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Johnny Guest
February 13, 2002, 11:09 AM
(I'm kind of torn over whether to post this in Handguns--General or here. The participants herein tend to be a leeetle more academic, though;) )

In a History Channel feature the other night on "Guns that made History," or some such title, they said that Hinckley tried for Reagan with same type revolver as Sirhan used on Robert Kennedy--An Iver-Johnson Cadet .22.

It is my recollection that Hinckley used a Rohm RG-14, a 3" bbl .22. Anyone here have any specific memory or references?

Best regards,
Johnny

James K
February 13, 2002, 11:20 AM
Good question. I know they made a mistake in saying that the pistol used to kill Franz Ferdinand in 1914 was a 1900 Browning, when the guns (there were four used by the plotters) were actually Browning 1910's in .380. They also once did a Bonnie and Clyde story and pictured SKS and AK rifles!! B&C were very advanced for their day, it seems.

Jim

Hkmp5sd
February 13, 2002, 11:28 AM
It was an RG Industries RG-14 .22 revolver using "Devastator" brand bullets.

James K
February 13, 2002, 11:47 AM
Correct. It was reported in the press as such and I confirmed it on (of all places) the Violence Policy Center's web site. In spite of the source, I have no reason to doubt the fact.

www.vpc.org/studies/wgun810330.htm

"Mis-history Channel" is wrong again. I often wonder how many errors they make that I don't catch. I know much of their pre-WWII combat films are phoney, and even their WWII stuff is often unrelated to the place or subject. In a recent show, they portrayed a Nazi leader being driven out of Germany in a car en route to Argentina. The car was an American jeep, with British civilian license plates!

I call this garbage the "find me" school of historical films. The director says

"Find me film of soldiers with guns!"

"Find me film of some cars on roads!"

"Find me film of some guy that looks like a dictator!"

"Find me film of a battleship shooting guns!"

Never mind that the soldiers are the wrong war, maybe the wrong century. Never mind that the cars are the wrong era, the wrong make or the wrong type, and that the road is in the wrong country. Never mind that the "dictator" is from a movie. Never mind that there were no battleships involved and that the narrator has just said that the two fleets never came within hundreds of miles of one another.

No one cares; the TV people all are historically illiterate anyway, and prefer it that way.

Jim



Jim

Johnny Guest
February 13, 2002, 01:15 PM
- - - History Channel has, in the past, had some extremely well-done stuff presented. I've seen a lot of film there that I had never seen elsewhere - - -I remember the original episodes of "Victory at Sea," "Airpower," and "Twentieth Century," and watched them religiously. HC has done some excellent research in the old archives. Lately, however, they have REALLY been messing up on some pretty well-documented topics. Disappointing.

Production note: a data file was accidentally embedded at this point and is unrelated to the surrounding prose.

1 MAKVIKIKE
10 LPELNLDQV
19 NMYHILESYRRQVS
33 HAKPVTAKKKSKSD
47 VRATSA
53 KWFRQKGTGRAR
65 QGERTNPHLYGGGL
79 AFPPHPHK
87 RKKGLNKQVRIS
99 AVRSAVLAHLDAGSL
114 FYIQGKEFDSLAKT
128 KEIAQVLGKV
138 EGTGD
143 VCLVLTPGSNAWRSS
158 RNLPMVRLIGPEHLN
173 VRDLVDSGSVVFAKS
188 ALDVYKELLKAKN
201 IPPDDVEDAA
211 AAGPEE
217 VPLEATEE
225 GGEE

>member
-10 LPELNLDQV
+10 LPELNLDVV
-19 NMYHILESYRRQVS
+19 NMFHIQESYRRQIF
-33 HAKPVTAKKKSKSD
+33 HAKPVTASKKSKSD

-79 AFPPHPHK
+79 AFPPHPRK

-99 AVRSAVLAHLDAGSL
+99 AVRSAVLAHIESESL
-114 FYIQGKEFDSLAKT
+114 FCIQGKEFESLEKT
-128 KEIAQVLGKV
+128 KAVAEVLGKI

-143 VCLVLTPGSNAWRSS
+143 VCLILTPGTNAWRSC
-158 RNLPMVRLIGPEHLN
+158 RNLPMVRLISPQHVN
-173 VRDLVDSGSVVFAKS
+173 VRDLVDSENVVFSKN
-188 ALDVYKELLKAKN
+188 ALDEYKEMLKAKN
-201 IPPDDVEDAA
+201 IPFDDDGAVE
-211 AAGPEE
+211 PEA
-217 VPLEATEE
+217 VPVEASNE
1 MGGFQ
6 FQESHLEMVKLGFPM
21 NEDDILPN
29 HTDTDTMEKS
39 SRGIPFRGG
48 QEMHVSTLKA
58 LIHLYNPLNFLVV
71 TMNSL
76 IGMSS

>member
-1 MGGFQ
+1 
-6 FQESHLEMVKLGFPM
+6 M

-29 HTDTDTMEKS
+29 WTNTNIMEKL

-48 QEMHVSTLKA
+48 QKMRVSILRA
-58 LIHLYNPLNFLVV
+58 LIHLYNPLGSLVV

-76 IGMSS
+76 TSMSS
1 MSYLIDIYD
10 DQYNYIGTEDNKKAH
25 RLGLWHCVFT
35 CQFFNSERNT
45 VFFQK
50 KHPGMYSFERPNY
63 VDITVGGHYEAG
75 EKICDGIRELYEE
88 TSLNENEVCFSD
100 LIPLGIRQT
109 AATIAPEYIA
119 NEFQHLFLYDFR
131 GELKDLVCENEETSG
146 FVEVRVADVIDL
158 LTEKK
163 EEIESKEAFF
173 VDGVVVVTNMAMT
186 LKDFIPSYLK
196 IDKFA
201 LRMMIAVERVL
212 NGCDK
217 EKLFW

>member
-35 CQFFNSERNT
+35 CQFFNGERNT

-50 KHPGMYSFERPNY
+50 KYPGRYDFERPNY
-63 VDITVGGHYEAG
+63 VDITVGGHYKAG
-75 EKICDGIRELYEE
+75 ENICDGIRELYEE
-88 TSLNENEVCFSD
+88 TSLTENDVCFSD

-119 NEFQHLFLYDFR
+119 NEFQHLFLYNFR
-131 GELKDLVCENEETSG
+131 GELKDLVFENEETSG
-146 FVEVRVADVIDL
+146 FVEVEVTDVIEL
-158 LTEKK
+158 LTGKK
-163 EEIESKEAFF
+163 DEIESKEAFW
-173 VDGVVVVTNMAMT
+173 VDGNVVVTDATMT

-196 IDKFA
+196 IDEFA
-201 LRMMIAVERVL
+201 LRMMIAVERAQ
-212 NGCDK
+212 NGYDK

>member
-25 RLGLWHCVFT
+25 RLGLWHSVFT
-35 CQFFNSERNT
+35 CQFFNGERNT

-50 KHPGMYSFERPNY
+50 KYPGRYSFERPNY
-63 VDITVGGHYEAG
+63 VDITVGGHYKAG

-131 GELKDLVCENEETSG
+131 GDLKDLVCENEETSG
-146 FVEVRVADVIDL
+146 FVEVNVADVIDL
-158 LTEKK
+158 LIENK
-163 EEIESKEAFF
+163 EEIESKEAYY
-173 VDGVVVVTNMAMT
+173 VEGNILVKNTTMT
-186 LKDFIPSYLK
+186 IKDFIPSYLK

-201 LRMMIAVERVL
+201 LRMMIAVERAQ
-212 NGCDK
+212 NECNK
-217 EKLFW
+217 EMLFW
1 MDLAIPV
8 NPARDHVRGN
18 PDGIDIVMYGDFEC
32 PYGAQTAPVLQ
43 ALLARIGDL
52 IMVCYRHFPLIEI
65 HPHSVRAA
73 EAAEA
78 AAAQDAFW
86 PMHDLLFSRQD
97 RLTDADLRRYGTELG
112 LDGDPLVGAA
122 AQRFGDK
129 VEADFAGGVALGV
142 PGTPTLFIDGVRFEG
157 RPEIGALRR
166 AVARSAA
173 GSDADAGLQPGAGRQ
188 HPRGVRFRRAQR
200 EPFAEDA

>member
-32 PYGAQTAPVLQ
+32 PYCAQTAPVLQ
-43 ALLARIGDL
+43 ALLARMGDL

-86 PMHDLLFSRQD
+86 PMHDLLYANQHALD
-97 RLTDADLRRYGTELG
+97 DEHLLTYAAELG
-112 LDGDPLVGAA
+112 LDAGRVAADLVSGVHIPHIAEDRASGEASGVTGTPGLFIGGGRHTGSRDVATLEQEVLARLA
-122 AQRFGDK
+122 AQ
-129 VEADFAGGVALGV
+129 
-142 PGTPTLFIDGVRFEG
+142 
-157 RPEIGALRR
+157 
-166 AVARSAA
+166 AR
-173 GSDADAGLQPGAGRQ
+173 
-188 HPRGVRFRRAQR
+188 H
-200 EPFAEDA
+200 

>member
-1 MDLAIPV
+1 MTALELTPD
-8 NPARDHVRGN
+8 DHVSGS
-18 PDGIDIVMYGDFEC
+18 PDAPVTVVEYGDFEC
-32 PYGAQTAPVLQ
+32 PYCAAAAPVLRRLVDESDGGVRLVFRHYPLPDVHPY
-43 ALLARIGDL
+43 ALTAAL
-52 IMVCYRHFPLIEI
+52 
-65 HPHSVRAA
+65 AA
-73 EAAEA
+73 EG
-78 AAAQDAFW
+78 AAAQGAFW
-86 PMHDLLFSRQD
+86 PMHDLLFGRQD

Best,
Johnny

ahenry
February 13, 2002, 03:17 PM
I used to love the history channel, but I have caught several mistakes when they have done stories on things that I happen to be knowledgeable on. Once they tainted their credibility like that, I decided that I wasn’t so crazy about it anymore. When I catch multiple mistakes like that from one source, I can’t help but wonder how many things they have claimed in the past that I accepted but were wrong. I have also noticed things that make me think some of their newer stories have fallen prey to the whole “revisionist history” thing.

cuate
March 28, 2005, 06:33 PM
I can't count the American Civil War movies I have seen where the soldiers were using trap door Springfields and faking the ramrod bit......I used to be a Reb reenactor and we might have used Italian clones for real Springfields but we
at least used the proper looking weapons, blanks tho.

JackHurst99
April 21, 2005, 12:14 PM
the bad part is that you probably have some History teachers taping these programs and using in their curriculum.

Davis
April 22, 2005, 09:01 AM
You certainly have history teachers using this (those who aren't just coaches filling in a slot who just read the book aloud to the class, yes there are some who do, I personally had a few). I did have a teacher in highschool who told us that the Confederates used Kudzu as camoflage. This is impossible, of course, because Kudzu didn't even exist here until well after the War Between the States.

Davis